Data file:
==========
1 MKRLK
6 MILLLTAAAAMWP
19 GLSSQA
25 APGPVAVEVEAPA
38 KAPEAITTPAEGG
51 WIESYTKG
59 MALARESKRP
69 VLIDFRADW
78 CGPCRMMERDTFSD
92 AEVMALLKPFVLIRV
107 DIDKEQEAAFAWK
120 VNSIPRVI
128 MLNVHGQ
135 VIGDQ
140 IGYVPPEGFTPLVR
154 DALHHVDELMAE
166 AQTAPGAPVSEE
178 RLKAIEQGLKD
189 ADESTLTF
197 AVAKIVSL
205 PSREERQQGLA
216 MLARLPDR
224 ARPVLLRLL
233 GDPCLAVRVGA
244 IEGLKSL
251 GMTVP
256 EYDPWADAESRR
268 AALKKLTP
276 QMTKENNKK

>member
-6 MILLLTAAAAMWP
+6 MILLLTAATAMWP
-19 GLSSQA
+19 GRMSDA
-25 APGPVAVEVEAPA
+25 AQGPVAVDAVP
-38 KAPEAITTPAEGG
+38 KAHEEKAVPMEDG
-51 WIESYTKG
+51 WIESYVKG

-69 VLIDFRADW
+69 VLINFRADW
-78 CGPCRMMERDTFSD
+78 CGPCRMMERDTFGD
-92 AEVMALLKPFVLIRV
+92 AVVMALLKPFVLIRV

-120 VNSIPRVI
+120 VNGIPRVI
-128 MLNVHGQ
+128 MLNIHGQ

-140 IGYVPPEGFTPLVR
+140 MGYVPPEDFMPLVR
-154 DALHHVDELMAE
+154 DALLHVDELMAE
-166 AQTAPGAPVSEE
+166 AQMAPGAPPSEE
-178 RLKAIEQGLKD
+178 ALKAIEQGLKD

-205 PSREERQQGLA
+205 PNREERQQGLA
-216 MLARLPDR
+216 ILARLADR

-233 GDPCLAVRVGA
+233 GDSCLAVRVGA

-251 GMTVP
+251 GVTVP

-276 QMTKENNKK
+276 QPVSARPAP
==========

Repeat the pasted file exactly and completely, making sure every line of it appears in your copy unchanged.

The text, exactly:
1 MKRLK
6 MILLLTAAAAMWP
19 GLSSQA
25 APGPVAVEVEAPA
38 KAPEAITTPAEGG
51 WIESYTKG
59 MALARESKRP
69 VLIDFRADW
78 CGPCRMMERDTFSD
92 AEVMALLKPFVLIRV
107 DIDKEQEAAFAWK
120 VNSIPRVI
128 MLNVHGQ
135 VIGDQ
140 IGYVPPEGFTPLVR
154 DALHHVDELMAE
166 AQTAPGAPVSEE
178 RLKAIEQGLKD
189 ADESTLTF
197 AVAKIVSL
205 PSREERQQGLA
216 MLARLPDR
224 ARPVLLRLL
233 GDPCLAVRVGA
244 IEGLKSL
251 GMTVP
256 EYDPWADAESRR
268 AALKKLTP
276 QMTKENNKK

>member
-6 MILLLTAAAAMWP
+6 MILLLTAATAMWP
-19 GLSSQA
+19 GRMSDA
-25 APGPVAVEVEAPA
+25 AQGPVAVDAVP
-38 KAPEAITTPAEGG
+38 KAHEEKAVPMEDG
-51 WIESYTKG
+51 WIESYVKG

-69 VLIDFRADW
+69 VLINFRADW
-78 CGPCRMMERDTFSD
+78 CGPCRMMERDTFGD
-92 AEVMALLKPFVLIRV
+92 AVVMALLKPFVLIRV

-120 VNSIPRVI
+120 VNGIPRVI
-128 MLNVHGQ
+128 MLNIHGQ

-140 IGYVPPEGFTPLVR
+140 MGYVPPEDFMPLVR
-154 DALHHVDELMAE
+154 DALLHVDELMAE
-166 AQTAPGAPVSEE
+166 AQMAPGAPPSEE
-178 RLKAIEQGLKD
+178 ALKAIEQGLKD

-205 PSREERQQGLA
+205 PNREERQQGLA
-216 MLARLPDR
+216 ILARLADR

-233 GDPCLAVRVGA
+233 GDSCLAVRVGA

-251 GMTVP
+251 GVTVP

-276 QMTKENNKK
+276 QPVSARPAP